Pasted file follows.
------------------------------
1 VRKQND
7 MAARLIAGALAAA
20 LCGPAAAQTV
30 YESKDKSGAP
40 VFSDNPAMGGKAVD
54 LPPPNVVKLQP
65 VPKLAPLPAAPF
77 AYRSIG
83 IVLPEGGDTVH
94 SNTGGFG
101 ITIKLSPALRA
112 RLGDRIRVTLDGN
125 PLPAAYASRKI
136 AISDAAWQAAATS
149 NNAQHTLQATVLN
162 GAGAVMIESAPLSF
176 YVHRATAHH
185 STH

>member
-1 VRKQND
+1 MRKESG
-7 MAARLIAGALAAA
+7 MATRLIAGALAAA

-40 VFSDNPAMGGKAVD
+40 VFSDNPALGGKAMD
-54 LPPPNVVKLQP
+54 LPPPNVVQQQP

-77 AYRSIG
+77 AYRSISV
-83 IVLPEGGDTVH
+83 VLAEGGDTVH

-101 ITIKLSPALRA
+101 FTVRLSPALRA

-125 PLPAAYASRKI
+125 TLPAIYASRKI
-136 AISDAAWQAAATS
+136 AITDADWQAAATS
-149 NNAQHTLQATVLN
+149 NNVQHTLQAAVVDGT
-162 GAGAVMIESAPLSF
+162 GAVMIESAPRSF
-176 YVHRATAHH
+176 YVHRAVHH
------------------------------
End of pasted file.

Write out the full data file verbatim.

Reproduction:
1 VRKQND
7 MAARLIAGALAAA
20 LCGPAAAQTV
30 YESKDKSGAP
40 VFSDNPAMGGKAVD
54 LPPPNVVKLQP
65 VPKLAPLPAAPF
77 AYRSIG
83 IVLPEGGDTVH
94 SNTGGFG
101 ITIKLSPALRA
112 RLGDRIRVTLDGN
125 PLPAAYASRKI
136 AISDAAWQAAATS
149 NNAQHTLQATVLN
162 GAGAVMIESAPLSF
176 YVHRATAHH
185 STH

>member
-1 VRKQND
+1 MRKESG
-7 MAARLIAGALAAA
+7 MATRLIAGALAAA

-40 VFSDNPAMGGKAVD
+40 VFSDNPALGGKAMD
-54 LPPPNVVKLQP
+54 LPPPNVVQQQP

-77 AYRSIG
+77 AYRSISV
-83 IVLPEGGDTVH
+83 VLAEGGDTVH

-101 ITIKLSPALRA
+101 FTVRLSPALRA

-125 PLPAAYASRKI
+125 TLPAIYASRKI
-136 AISDAAWQAAATS
+136 AITDADWQAAATS
-149 NNAQHTLQATVLN
+149 NNVQHTLQAAVVDGT
-162 GAGAVMIESAPLSF
+162 GAVMIESAPRSF
-176 YVHRATAHH
+176 YVHRAVHH